Image 4 MG Smock Pleats

While most smocking is applied to solid colored fabric, the use of a different colored thread can create a dramatic effect, and effectively enhance the lamp base and room décor.

Image 3 Bottom Smock

 

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Silk Lampshades – Shirred and Side Pleats

Silk lampshades with either shirred pleats or side pleats are the two oldest styles of pleats.  While today we do see customers a bit more interested in the box pleats, there are many wonderful “looks” that can be accomplished with either a shirred pleat or a side pleat.

Silk shirred lampshades are made by loosely gathering or bunching a relatively sheer fabric – sometimes silk, sometimes another type of lightweight fabric.  The most simple shirred silk lampshade is an empire shade with a white shirred fabric.

Image 1 Shirred Silk Shade

But, by selecting unique fabrics, the shirred lampshade can take on a totally different character!  This is a shirred lampshade made with a blue and white fabric for the store by M. Gabaree Lampshades – a wonderful look for a simple bedroom lamp.

Image 2 Shirred Blue and White

And, these small chandelier shades are also created with shirring – but what wonderful fabrics!  And, the addition of a “rouched” trim, gives an even different look!  Of course, shirring can also be applied to different shaped shade frames, as you can see from this small hexagonal chandelier lampshade.

Image 4 MG Pleated Hex Chand Shade Image 3 MG Pleated Chan Shade

Another general type of pleating is the side pleat.  The side pleat is a straight tailored fold, created by doubling the fabric back on itself; the width of each pleat is consistent around the entire lampshade.  In the image below, of an oval drum lampshade, the width of each pleat is relatively small – perhaps ¾”.

Image 5 Side_Pleat_Oval

The side pleating on this silk coolie lampshade are wider – 1.25”.  When a lampshade with side pleats is lit, you will see uniformly separated light and relatively darker areas.

Image 6 Side-Pleat-125[1]

Side pleats can also be applied to lampshades in very creative and wonderful ways.  In this silk hexagonal lampshade, the result is alternating sides of side pleats, and then stretched fabric.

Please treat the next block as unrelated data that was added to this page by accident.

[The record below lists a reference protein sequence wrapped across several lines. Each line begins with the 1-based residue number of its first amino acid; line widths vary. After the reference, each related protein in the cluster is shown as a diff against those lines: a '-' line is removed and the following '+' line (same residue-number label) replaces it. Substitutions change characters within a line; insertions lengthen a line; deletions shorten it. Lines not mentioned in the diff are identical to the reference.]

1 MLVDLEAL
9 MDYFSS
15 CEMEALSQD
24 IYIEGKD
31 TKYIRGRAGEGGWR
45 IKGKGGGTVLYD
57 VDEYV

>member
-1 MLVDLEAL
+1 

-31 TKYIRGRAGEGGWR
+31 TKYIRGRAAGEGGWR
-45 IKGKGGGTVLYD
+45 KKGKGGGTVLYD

Image 7

Depending upon the fabric selected and the type of pleating used, the result can be a lampshade that uniquely applies a wonderfully finished look to your room!

 

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Silk Lampshades – Box Pleats, Part 2

We introduced the most “basic” types of box pleats – the simple box pleat, the Euro or English style box pleat, and the open box pleat.  But there are more variations on the theme!

The Rolled Box Pleat is characterized by “softer” folds, as compared to the more “crisper” folds of the standard box pleats styles.  While this type of pleat is not as common today, we still have requests for the pleat when we are replicating a replacement shade for one of our customers.

Image 1 Rolled-Box-Pleat[1]

That same box pleat can be further modified, but applying a “gathered bottom” to the pleat – not the closed box pleat as at the top of the lampshade.

Image 2 Rolled-Box-Pleat-Gather-Bottom[1]

And, taken yet one step further, we can modify the rolled box pleat (top and bottom) by adding a smocking detail at the top and bottom of the lampshade

Image 3 Rolled-Box-Pleat-Smock[1]

Another general type of box pleat is the “Box Drape”.  A drape is created when you apply an overlay, or a “drape”, a second and separate piece of fabric to a standard lampshade.  For example, you can apply a box drape to a stretched imperial empire and create a dramatic effect with shadows!

Image 4 Box-Drape-over-Non-Pleat[1]

Taken one step further, you can add a smocking detail to the drape at the top, the bottom or both top and bottom.

Image 5 Box-Drape-with-Smock[1]

A box pleat drape can also be applied over another pleat, as is the case in this lampshade, featuring a box drape over a Belgian pleat.

Image 6 Box-Drape-over-Belgium-Pleat[2]

And finally, it is not just the box pleats that have variations!  This is an example of an open box pleat with a smocking detail in the middle – a beautiful shade custom made by M. Gabaree Lampshades for our store in Concord.

Image 7 212_MG Smock Pleats